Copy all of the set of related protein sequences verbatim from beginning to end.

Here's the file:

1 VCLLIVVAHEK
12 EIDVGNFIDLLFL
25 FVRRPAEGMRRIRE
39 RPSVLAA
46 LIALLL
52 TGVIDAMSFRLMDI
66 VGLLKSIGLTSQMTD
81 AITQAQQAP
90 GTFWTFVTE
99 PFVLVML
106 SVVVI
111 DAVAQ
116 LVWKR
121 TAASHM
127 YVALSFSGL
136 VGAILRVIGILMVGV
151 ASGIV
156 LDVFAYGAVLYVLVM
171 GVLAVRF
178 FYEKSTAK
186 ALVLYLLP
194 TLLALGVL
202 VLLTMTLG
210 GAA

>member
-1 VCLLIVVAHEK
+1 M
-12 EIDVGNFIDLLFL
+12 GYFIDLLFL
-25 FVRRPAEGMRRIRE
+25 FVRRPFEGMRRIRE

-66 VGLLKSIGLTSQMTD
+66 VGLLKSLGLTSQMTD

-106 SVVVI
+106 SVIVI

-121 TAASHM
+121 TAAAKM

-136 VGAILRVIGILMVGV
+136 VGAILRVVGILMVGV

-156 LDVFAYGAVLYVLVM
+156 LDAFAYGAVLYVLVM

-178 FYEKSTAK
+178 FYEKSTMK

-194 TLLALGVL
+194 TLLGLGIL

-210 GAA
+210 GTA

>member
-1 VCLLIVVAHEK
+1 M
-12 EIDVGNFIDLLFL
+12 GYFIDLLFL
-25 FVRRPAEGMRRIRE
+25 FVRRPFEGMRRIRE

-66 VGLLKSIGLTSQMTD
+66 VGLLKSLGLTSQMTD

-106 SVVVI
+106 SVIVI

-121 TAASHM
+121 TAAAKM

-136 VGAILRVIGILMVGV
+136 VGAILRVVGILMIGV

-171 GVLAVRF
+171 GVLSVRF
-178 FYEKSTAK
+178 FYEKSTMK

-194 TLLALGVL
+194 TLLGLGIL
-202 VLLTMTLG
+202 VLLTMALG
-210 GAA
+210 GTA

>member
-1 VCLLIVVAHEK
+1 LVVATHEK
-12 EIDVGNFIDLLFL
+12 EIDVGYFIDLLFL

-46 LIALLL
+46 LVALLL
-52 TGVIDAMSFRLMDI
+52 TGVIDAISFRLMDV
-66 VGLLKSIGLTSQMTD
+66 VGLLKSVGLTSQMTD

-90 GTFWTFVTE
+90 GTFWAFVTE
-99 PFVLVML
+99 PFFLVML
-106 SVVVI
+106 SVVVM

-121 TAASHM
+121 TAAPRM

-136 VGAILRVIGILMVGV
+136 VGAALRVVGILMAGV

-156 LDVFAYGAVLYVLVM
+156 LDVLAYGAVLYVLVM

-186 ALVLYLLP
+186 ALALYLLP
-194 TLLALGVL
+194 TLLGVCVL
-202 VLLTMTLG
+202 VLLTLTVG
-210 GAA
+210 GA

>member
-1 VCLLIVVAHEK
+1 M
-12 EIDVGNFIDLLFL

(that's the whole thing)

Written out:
1 VCLLIVVAHEK
12 EIDVGNFIDLLFL
25 FVRRPAEGMRRIRE
39 RPSVLAA
46 LIALLL
52 TGVIDAMSFRLMDI
66 VGLLKSIGLTSQMTD
81 AITQAQQAP
90 GTFWTFVTE
99 PFVLVML
106 SVVVI
111 DAVAQ
116 LVWKR
121 TAASHM
127 YVALSFSGL
136 VGAILRVIGILMVGV
151 ASGIV
156 LDVFAYGAVLYVLVM
171 GVLAVRF
178 FYEKSTAK
186 ALVLYLLP
194 TLLALGVL
202 VLLTMTLG
210 GAA

>member
-1 VCLLIVVAHEK
+1 M
-12 EIDVGNFIDLLFL
+12 GYFIDLLFL
-25 FVRRPAEGMRRIRE
+25 FVRRPFEGMRRIRE

-66 VGLLKSIGLTSQMTD
+66 VGLLKSLGLTSQMTD

-106 SVVVI
+106 SVIVI

-121 TAASHM
+121 TAAAKM

-136 VGAILRVIGILMVGV
+136 VGAILRVVGILMVGV

-156 LDVFAYGAVLYVLVM
+156 LDAFAYGAVLYVLVM

-178 FYEKSTAK
+178 FYEKSTMK

-194 TLLALGVL
+194 TLLGLGIL

-210 GAA
+210 GTA

>member
-1 VCLLIVVAHEK
+1 M
-12 EIDVGNFIDLLFL
+12 GYFIDLLFL
-25 FVRRPAEGMRRIRE
+25 FVRRPFEGMRRIRE

-66 VGLLKSIGLTSQMTD
+66 VGLLKSLGLTSQMTD

-106 SVVVI
+106 SVIVI

-121 TAASHM
+121 TAAAKM

-136 VGAILRVIGILMVGV
+136 VGAILRVVGILMIGV

-171 GVLAVRF
+171 GVLSVRF
-178 FYEKSTAK
+178 FYEKSTMK

-194 TLLALGVL
+194 TLLGLGIL
-202 VLLTMTLG
+202 VLLTMALG
-210 GAA
+210 GTA

>member
-1 VCLLIVVAHEK
+1 LVVATHEK
-12 EIDVGNFIDLLFL
+12 EIDVGYFIDLLFL

-46 LIALLL
+46 LVALLL
-52 TGVIDAMSFRLMDI
+52 TGVIDAISFRLMDV
-66 VGLLKSIGLTSQMTD
+66 VGLLKSVGLTSQMTD

-90 GTFWTFVTE
+90 GTFWAFVTE
-99 PFVLVML
+99 PFFLVML
-106 SVVVI
+106 SVVVM

-121 TAASHM
+121 TAAPRM

-136 VGAILRVIGILMVGV
+136 VGAALRVVGILMAGV

-156 LDVFAYGAVLYVLVM
+156 LDVLAYGAVLYVLVM

-186 ALVLYLLP
+186 ALALYLLP
-194 TLLALGVL
+194 TLLGVCVL
-202 VLLTMTLG
+202 VLLTLTVG
-210 GAA
+210 GA

>member
-1 VCLLIVVAHEK
+1 M
-12 EIDVGNFIDLLFL